Maya – The reality of illusion(Interview with Smt. Maya Rao)

What places humans on the pinnacle of evolution? Much beyond the ability to reason and to enslave technology, it is the ability to imbibe the essence of art and culture that places humans on a notch above the rest of natures creations.

Maya Rao is not unknown to anyone who has embarked on this journey to comfort their beings in the ethereal joys of appreciation of the performing arts. The charts that unfurl the travelogue Maya Rao embarked on, at the age of fourteen, has spanned half a century plus.

Born to wake up to the illusions that reality was surrounded by, the innumerable pigeon holes that art was allowed to be appreciated through, yet equipped with a magical touch from her very name, Maya Rao sought to truly break barriers and harness illusions into reality.

Her every effort to culture herself as a performing artist transcended time. Her every performance has willed her determination to unfold unseen avenues of Kathak. Her every disciple has been blessed by her magical vision, bonding them to the truly fascinating journey of Kathak and Choreography. One that many have found enchantment in, beyond ephemeral indulges.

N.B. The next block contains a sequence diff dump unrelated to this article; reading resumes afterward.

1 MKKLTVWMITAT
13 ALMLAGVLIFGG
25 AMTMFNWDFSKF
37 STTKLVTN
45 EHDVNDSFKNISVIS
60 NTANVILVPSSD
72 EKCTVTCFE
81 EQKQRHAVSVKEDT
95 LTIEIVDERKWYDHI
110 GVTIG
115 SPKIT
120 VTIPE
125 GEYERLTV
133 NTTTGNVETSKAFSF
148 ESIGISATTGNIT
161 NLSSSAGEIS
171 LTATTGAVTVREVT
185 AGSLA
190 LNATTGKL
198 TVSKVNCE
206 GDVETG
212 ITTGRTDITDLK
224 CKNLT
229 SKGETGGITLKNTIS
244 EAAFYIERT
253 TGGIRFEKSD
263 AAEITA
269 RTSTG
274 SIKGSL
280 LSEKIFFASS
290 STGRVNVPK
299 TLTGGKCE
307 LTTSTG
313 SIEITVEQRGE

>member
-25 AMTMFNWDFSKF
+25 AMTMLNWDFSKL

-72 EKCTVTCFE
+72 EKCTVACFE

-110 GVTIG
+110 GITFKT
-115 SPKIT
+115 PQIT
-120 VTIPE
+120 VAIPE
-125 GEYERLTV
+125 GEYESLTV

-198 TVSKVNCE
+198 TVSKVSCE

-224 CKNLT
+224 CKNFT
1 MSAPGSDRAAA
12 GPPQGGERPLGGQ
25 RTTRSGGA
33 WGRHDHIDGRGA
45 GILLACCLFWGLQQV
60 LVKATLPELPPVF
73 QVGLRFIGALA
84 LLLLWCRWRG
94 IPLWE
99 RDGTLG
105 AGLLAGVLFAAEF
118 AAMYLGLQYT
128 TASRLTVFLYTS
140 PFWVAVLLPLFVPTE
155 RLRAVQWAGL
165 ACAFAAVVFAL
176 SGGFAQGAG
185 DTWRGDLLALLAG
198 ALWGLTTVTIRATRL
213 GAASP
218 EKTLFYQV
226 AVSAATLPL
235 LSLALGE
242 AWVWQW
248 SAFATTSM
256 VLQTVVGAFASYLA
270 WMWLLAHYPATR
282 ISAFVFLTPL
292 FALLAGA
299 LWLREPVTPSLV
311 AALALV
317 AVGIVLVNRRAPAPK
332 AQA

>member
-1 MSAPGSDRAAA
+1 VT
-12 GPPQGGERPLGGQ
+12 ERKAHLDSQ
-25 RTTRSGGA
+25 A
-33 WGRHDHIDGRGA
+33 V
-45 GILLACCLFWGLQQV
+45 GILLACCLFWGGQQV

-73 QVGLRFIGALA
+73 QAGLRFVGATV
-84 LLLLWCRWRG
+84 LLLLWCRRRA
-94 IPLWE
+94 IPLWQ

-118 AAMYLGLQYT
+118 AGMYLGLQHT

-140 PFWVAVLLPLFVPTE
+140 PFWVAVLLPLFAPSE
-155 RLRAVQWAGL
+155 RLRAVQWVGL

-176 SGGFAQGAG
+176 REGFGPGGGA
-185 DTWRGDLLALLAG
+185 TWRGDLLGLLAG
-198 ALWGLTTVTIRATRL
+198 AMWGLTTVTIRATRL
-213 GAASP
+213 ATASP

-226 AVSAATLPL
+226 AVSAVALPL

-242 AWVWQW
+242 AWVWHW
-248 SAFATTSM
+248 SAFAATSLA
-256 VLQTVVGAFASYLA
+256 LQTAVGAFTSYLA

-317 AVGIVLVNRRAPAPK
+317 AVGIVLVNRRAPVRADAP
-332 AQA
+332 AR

– Prakruthi N. Banwasi

Smt. Maya Rao is the only Indian with a PG certificate in Choreography from the USSR. She is the recipient of several prestigious awards including the National (President’s) Award for Choreography from the The Sangeet Natak Academy, The Karnataka State Award, The Choreo-Fest Award, The Shantala Award from the Govt. of Karnataka and The Emeritus Fellowship from the H R D Govt. of India.

Smt. Maya Rao was trained in Kathak under the renown Padmashri Sri. Shambu Maharaj of the Lucknow Gharana and Sri. Sunderprasad of the Jaipur Gharana. Her solo recitals and dance dramas imbibed both styles, winning much acclaim in India and abroad.